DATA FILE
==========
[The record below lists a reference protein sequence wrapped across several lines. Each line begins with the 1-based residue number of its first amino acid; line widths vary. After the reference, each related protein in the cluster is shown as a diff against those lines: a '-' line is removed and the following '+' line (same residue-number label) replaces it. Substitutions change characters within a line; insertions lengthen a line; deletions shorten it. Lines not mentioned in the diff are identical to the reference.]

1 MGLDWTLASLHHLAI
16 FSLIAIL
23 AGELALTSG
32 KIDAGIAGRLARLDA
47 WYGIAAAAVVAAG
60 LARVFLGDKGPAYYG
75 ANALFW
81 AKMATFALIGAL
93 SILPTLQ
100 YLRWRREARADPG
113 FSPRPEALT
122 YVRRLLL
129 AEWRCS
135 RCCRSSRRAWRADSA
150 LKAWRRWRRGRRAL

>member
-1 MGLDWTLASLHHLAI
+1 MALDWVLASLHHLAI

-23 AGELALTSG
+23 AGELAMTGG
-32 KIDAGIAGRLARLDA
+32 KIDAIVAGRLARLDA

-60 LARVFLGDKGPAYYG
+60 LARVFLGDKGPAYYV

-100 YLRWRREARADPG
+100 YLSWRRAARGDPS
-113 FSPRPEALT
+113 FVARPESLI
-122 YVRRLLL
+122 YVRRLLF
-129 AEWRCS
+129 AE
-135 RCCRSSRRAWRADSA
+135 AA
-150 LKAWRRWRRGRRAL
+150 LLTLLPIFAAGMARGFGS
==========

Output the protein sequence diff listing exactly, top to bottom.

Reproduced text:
[The record below lists a reference protein sequence wrapped across several lines. Each line begins with the 1-based residue number of its first amino acid; line widths vary. After the reference, each related protein in the cluster is shown as a diff against those lines: a '-' line is removed and the following '+' line (same residue-number label) replaces it. Substitutions change characters within a line; insertions lengthen a line; deletions shorten it. Lines not mentioned in the diff are identical to the reference.]

1 MGLDWTLASLHHLAI
16 FSLIAIL
23 AGELALTSG
32 KIDAGIAGRLARLDA
47 WYGIAAAAVVAAG
60 LARVFLGDKGPAYYG
75 ANALFW
81 AKMATFALIGAL
93 SILPTLQ
100 YLRWRREARADPG
113 FSPRPEALT
122 YVRRLLL
129 AEWRCS
135 RCCRSSRRAWRADSA
150 LKAWRRWRRGRRAL

>member
-1 MGLDWTLASLHHLAI
+1 MALDWVLASLHHLAI

-23 AGELALTSG
+23 AGELAMTGG
-32 KIDAGIAGRLARLDA
+32 KIDAIVAGRLARLDA

-60 LARVFLGDKGPAYYG
+60 LARVFLGDKGPAYYV

-100 YLRWRREARADPG
+100 YLSWRRAARGDPS
-113 FSPRPEALT
+113 FVARPESLI
-122 YVRRLLL
+122 YVRRLLF
-129 AEWRCS
+129 AE
-135 RCCRSSRRAWRADSA
+135 AA
-150 LKAWRRWRRGRRAL
+150 LLTLLPIFAAGMARGFGS